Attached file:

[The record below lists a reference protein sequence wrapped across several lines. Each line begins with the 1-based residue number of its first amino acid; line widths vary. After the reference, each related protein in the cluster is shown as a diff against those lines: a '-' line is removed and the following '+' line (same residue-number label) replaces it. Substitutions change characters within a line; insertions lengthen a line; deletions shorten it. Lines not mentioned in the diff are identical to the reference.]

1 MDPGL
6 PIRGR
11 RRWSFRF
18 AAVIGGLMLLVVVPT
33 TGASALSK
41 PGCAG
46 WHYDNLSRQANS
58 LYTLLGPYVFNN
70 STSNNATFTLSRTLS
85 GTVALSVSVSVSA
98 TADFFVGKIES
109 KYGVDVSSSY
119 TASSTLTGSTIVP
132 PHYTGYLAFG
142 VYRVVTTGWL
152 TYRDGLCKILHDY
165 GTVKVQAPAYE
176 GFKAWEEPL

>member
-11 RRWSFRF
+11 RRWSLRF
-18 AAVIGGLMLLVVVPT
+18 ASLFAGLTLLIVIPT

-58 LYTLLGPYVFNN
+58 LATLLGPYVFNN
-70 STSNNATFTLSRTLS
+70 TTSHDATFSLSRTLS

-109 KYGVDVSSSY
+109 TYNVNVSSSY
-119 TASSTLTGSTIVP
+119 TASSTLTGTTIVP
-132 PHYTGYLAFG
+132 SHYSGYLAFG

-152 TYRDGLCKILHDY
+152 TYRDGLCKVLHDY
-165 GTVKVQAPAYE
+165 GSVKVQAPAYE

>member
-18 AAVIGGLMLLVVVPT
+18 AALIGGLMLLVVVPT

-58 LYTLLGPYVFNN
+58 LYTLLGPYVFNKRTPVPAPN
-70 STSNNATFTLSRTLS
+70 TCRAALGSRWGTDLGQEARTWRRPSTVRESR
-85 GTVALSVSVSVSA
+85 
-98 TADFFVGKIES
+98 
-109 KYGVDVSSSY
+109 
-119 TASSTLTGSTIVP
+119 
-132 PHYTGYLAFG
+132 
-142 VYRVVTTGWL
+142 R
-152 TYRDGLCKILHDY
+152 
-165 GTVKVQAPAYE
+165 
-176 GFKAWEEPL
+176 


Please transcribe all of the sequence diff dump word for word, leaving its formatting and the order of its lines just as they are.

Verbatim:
[The record below lists a reference protein sequence wrapped across several lines. Each line begins with the 1-based residue number of its first amino acid; line widths vary. After the reference, each related protein in the cluster is shown as a diff against those lines: a '-' line is removed and the following '+' line (same residue-number label) replaces it. Substitutions change characters within a line; insertions lengthen a line; deletions shorten it. Lines not mentioned in the diff are identical to the reference.]

1 MDPGL
6 PIRGR
11 RRWSFRF
18 AAVIGGLMLLVVVPT
33 TGASALSK
41 PGCAG
46 WHYDNLSRQANS
58 LYTLLGPYVFNN
70 STSNNATFTLSRTLS
85 GTVALSVSVSVSA
98 TADFFVGKIES
109 KYGVDVSSSY
119 TASSTLTGSTIVP
132 PHYTGYLAFG
142 VYRVVTTGWL
152 TYRDGLCKILHDY
165 GTVKVQAPAYE
176 GFKAWEEPL

>member
-11 RRWSFRF
+11 RRWSLRF
-18 AAVIGGLMLLVVVPT
+18 ASLFAGLTLLIVIPT

-58 LYTLLGPYVFNN
+58 LATLLGPYVFNN
-70 STSNNATFTLSRTLS
+70 TTSHDATFSLSRTLS

-109 KYGVDVSSSY
+109 TYNVNVSSSY
-119 TASSTLTGSTIVP
+119 TASSTLTGTTIVP
-132 PHYTGYLAFG
+132 SHYSGYLAFG

-152 TYRDGLCKILHDY
+152 TYRDGLCKVLHDY
-165 GTVKVQAPAYE
+165 GSVKVQAPAYE

>member
-18 AAVIGGLMLLVVVPT
+18 AALIGGLMLLVVVPT

-58 LYTLLGPYVFNN
+58 LYTLLGPYVFNKRTPVPAPN
-70 STSNNATFTLSRTLS
+70 TCRAALGSRWGTDLGQEARTWRRPSTVRESR
-85 GTVALSVSVSVSA
+85 
-98 TADFFVGKIES
+98 
-109 KYGVDVSSSY
+109 
-119 TASSTLTGSTIVP
+119 
-132 PHYTGYLAFG
+132 
-142 VYRVVTTGWL
+142 R
-152 TYRDGLCKILHDY
+152 
-165 GTVKVQAPAYE
+165 
-176 GFKAWEEPL
+176 